Gardaí have routinely canceled 999 emergency calls at shift change, according to a new whistleblower

A third Garda whistleblower has come forward, raising serious allegations of misconduct related to the controversy surrounding the force’s 999 canceled calls.

The protected disclosure, allegedly filed with the Garda Síochána Ombudsman Commission (GSOC), is not believed to have been part of a larger investigation into the controversy by the police department.

At the request of this newspaper, the Police Authority confirmed that a key report on the canceled calls has now been completed by Derek Penman, a former Deputy Chief Constable of the Scottish Police. It will be discussed at a meeting next Thursday with Garda Commissioner Drew Harris, who will be asked about his findings.

Two whistleblowers came forward last year and made protected disclosures regarding how Gardaí canceled calls to the Garda Command and Control Centers.

A third Garda whistleblower is understood to have lodged a complaint in recent weeks. In the complaint, the anonymous official claimed Gardaí in Command and Control routinely dropped “groups of calls” at shift changes.

The official also claimed that a senior official named in the protected disclosure was later involved in the “declassification” of several categories of calls when the internal investigation into the matter began in a bid to reduce the 999 calls to which the Troop is accused of canceling.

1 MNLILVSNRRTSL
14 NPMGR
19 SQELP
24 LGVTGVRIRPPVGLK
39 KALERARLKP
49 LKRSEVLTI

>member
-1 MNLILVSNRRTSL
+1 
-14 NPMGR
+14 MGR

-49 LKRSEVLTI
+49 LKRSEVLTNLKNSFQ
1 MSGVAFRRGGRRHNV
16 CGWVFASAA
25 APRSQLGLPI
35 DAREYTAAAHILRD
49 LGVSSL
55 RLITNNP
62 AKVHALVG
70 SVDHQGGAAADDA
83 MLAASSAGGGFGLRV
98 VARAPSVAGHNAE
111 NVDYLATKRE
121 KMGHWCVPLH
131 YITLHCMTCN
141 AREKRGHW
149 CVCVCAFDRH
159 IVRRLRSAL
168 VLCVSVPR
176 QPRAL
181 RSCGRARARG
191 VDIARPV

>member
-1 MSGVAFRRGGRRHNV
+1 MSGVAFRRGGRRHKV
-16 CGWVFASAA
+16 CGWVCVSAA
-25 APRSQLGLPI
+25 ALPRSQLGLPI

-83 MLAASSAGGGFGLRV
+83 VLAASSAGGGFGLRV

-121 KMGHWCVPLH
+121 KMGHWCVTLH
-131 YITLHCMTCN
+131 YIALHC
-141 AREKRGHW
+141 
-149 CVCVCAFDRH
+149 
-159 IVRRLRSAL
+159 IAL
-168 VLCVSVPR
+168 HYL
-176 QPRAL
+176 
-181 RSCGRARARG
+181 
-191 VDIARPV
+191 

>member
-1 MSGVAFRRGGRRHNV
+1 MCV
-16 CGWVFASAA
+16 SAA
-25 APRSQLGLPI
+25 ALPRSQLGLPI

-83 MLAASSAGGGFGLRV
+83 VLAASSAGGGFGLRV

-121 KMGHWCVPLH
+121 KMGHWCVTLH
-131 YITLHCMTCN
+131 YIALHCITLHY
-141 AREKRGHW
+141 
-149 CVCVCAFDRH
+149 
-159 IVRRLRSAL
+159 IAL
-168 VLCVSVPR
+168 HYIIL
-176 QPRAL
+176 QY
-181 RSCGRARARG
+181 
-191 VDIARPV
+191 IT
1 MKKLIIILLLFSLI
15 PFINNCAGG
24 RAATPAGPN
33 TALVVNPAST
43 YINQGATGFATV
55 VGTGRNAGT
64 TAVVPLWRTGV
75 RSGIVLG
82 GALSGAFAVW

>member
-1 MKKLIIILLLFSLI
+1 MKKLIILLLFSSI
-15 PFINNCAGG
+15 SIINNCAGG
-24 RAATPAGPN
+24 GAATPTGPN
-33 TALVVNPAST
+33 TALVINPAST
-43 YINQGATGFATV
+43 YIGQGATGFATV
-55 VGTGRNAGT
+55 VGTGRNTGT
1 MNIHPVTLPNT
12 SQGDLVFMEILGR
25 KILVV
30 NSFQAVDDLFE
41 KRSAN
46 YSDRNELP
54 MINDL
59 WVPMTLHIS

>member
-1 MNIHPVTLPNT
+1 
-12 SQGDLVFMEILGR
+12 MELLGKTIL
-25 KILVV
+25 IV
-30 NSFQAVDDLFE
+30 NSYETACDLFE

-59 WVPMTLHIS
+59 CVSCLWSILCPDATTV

The senior officer was investigated in this matter. It will be understood that this third proprietary revelation “supports” what has already been outlined by the previous two
whistleblower. When contacted, Garda headquarters told this newspaper, “A Garda Siochána is barred by law from commenting on whether or not Garda employees have made protected disclosures to third parties.” Gsoc was also contacted for comment.

Meanwhile the Sunday independent has learned new details about the nature of some of the canceled calls. One concerns a frantic phone call from a Traveler woman who was severely beaten by a man. Their caravan was later set on fire. Another unsupervised call involved a disabled youth who was attacked and beaten by a gang of young men.

The Police Department has essentially concluded its investigation into the controversy and the third whistleblower’s allegations are not believed to have been part of the investigation. Mr Penman, a former Deputy Chief of Police for Police Scotland, was appointed by the last July
Police Department to prepare a full independent report on the matter.

He wasn’t initially allowed to overhear the canceled calls, mostly due to GDPR issues. However, this matter was later resolved after Gardai and the Police Authority sought joint legal advice. He was then given the “green light” to listen to a sample of the abandoned calls.

“Mr Penman’s final report is expected to be considered by the Authority at its meeting on September 29 and the matter will be discussed publicly with the Garda Commissioner at that meeting,” a spokesman for the Authority said when contacted.

Sources familiar with the investigation expressed “concerns” that Mr Penman may not have had the opportunity to examine all relevant material related to the controversy.

“Next Thursday’s meeting will be very revealing as to what will or will not be revealed,” said a well-placed source.

A separate source insisted the independent process had been “transparent”. Gardaí have routinely canceled 999 emergency calls at shift change, according to a new whistleblower

Fry Electronics Team

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